What I do want to make crystal clear is that UHPA has never been approached by any of the public employers with specific mid-term proposals to bargaining over furloughs, wage cuts, and reductions during the entire term of our existing contract. In addition, UHPA has refrained from publicly responding to these statements, articles, and UH communications since we believe it is not aligned with the intent and purpose or HRS, §89-1, as well as, Regents Policy RP 9.203, Collective Bargaining.  Nevertheless, the constant and relentless messaging of unilateral impositions of mandatory bargainable subjects is causing tremendous fear, anxiety, and apprehension for UHPA Unit 7 Faculty Members which is not helpful during these unprecedented times.  While UHPA does recognize the State’s dire economic situation in light of the Covid-19 pandemic, this pattern of negotiating in the media is neither “respectful” nor “appropriate.”  We acknowledge that there will unfortunately be significant negative impacts and hard decisions to be made, the statutory defined process outlined in HRS, Chapter 89, is what all parties are required to follow.  

Therefore, I respectfully request that all public employers cease and desist from any further public statements, news articles, and internal UH communications speaking on this matter unless it is clearly stated and defined that it does not apply to Unit 7 Faculty Members.  If it is the public employer’s intent to propose such measures, we respectfully request that the public employer follow the statutory process under HRS, Chapter 89, and uphold and comply with its own Regents Policy RP 9.203, Collective Bargaining.

Thank you for your time and attention to this sensitive matter.

Sincerely,

Christian L. Fern

Executive Director

John Radcliffe, A Fighter to the Very End

John Radcliffe, our friend and staunch advocate of University of Hawai‘i faculty, died on Tuesday, August 11. With the same fierce determination, courage, and tenacity to protect and defend the rights of faculty, he fought a six-year battle with cancer to the very end. He was 78 years old.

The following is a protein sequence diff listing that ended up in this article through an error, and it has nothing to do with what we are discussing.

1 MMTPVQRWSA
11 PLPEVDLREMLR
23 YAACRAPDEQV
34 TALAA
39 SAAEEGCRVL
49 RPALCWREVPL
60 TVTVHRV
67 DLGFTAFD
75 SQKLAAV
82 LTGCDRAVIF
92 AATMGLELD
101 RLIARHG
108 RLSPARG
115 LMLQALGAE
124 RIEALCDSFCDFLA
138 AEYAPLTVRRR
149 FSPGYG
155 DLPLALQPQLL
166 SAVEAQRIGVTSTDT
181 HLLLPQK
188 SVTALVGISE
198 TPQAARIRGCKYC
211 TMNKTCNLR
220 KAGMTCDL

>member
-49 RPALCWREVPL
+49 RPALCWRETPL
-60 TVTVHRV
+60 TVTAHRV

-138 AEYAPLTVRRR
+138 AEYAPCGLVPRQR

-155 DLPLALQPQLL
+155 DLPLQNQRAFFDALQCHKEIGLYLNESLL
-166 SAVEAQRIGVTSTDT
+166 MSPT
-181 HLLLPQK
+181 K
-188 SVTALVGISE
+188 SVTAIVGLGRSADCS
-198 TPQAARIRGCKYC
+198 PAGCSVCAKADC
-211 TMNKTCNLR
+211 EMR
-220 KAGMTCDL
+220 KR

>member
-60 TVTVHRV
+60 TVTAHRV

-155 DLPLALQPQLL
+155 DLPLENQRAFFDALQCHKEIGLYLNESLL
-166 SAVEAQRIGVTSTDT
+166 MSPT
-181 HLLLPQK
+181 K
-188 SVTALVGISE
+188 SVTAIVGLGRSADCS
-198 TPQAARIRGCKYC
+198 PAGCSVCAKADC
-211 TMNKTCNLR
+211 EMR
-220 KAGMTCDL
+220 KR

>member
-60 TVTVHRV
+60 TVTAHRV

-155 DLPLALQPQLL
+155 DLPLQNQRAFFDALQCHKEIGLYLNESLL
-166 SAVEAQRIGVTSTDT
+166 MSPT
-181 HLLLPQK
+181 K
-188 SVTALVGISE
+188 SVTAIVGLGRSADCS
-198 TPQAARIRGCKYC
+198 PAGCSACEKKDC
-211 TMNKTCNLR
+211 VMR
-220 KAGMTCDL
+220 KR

John served as associate executive director of the University of Hawaii Professional Assembly (UHPA) for 16 years, working with his long-time friend JN Musto, who was executive director at the time. John served from September 1991 to January 2007, and then served as a lobbyist on behalf of UHPA until June 2016.

“We have lost someone who had a deep understanding of people and politics,” said Christian Fern, UHPA’s executive director. “He worked relentlessly to advocate for fairness and had strong relationships based on years of mutual respect and trust. He was the consummate networker and was able to remember people’s names and took the time to learn about them. This made him warmly welcomed with all those he encountered.”

“His contributions endure today. He helped secure the rights and freedom faculty and others enjoy today and leaves behind an excellent model of caring for us to emulate,” Christian said.

John believed in the power of solidarity and collective bargaining. Before he joined UHPA, John was the executive director of the Hawaii State Teachers Association for 13 years. He came to Hawaii in 1975 from Virginia to lead HSTA and immediately hit the ground running to address the substandard working conditions for teachers. He was driven by his own experiences as he had been a teacher himself earlier in his career.

In recent years, John became a familiar face and spokesperson for Hawaii’s Our Care, Our Choice Act. After nearly 20 years of controversial debate and grassroots mobilization in the community, the Hawaii State Legislature passed bills for medical aid-in-dying, which was signed into law by Gov. David Ige in 2018 to be effective in January 2019. John was a beneficiary of this work, choosing to end his life on a high note with a prescription at his home this week.  

John leaves behind a legacy of feats, accomplishments, and acts that few can emulate, but from which tens of thousands will continue to benefit for decades to come.

Mahalo to John for all his outstanding contributions! We will miss you, but your irrepressible triumphant spirit will always be with us.